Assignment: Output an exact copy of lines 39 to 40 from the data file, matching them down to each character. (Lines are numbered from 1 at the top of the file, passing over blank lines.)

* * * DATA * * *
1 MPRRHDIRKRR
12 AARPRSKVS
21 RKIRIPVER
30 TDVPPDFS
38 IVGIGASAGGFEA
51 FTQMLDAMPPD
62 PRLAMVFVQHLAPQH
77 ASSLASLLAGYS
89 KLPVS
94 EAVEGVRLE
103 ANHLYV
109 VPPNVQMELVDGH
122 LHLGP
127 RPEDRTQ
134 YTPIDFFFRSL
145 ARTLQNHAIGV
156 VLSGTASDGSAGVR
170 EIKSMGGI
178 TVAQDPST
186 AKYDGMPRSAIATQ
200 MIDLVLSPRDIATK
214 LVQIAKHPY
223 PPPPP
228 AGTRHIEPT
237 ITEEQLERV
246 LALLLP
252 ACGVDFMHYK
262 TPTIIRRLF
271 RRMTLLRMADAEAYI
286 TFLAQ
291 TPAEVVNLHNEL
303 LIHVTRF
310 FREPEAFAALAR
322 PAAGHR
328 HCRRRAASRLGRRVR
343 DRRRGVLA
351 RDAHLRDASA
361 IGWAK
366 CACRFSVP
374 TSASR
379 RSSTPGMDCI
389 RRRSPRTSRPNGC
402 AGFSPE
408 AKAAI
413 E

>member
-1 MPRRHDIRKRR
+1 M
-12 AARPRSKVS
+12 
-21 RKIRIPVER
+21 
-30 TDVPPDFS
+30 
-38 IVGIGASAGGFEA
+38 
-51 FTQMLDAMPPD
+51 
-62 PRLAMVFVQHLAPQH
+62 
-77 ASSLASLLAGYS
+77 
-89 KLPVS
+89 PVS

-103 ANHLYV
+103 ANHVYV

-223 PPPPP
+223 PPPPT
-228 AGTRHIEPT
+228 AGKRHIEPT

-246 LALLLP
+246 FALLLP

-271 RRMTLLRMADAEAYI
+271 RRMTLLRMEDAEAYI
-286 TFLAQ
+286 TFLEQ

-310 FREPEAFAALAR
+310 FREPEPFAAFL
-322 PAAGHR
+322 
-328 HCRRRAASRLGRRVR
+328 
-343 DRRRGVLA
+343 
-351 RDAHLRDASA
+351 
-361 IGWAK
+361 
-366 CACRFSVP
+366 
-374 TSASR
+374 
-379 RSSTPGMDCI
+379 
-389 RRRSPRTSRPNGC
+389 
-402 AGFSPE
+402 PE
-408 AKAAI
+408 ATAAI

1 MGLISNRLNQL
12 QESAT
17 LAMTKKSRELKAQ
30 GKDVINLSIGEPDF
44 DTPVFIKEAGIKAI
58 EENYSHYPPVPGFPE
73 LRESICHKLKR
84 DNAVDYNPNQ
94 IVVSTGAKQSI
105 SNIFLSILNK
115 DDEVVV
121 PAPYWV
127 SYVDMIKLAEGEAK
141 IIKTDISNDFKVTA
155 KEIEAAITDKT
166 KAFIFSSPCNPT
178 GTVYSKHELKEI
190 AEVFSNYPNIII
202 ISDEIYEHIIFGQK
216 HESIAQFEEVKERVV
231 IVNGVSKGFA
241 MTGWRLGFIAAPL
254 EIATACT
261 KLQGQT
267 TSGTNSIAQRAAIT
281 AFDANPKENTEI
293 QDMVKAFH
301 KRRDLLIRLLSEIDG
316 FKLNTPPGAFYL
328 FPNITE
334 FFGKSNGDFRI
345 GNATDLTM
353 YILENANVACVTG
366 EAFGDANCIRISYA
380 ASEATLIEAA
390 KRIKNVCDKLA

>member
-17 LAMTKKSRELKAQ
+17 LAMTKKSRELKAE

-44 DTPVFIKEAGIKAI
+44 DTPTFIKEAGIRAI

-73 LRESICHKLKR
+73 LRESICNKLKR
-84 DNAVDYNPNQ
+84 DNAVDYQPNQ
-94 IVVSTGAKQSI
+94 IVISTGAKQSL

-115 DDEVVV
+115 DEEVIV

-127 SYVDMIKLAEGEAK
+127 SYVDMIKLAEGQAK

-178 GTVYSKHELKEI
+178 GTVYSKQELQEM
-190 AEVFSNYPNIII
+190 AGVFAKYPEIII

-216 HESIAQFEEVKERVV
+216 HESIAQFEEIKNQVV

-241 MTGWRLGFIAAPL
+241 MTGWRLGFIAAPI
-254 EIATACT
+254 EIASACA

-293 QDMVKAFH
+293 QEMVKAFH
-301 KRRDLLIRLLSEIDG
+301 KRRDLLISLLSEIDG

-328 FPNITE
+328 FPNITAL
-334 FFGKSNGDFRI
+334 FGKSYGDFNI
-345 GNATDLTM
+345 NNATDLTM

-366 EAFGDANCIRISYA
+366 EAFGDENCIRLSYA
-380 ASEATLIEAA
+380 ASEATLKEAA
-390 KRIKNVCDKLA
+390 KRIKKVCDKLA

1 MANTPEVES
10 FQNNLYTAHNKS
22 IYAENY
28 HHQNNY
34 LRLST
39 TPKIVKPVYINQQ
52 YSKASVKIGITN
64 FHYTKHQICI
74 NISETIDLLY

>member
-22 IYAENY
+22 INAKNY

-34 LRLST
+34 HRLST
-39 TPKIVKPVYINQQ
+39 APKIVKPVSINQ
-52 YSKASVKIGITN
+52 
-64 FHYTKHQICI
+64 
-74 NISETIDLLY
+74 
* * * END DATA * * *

366 CACRFSVP
374 TSASR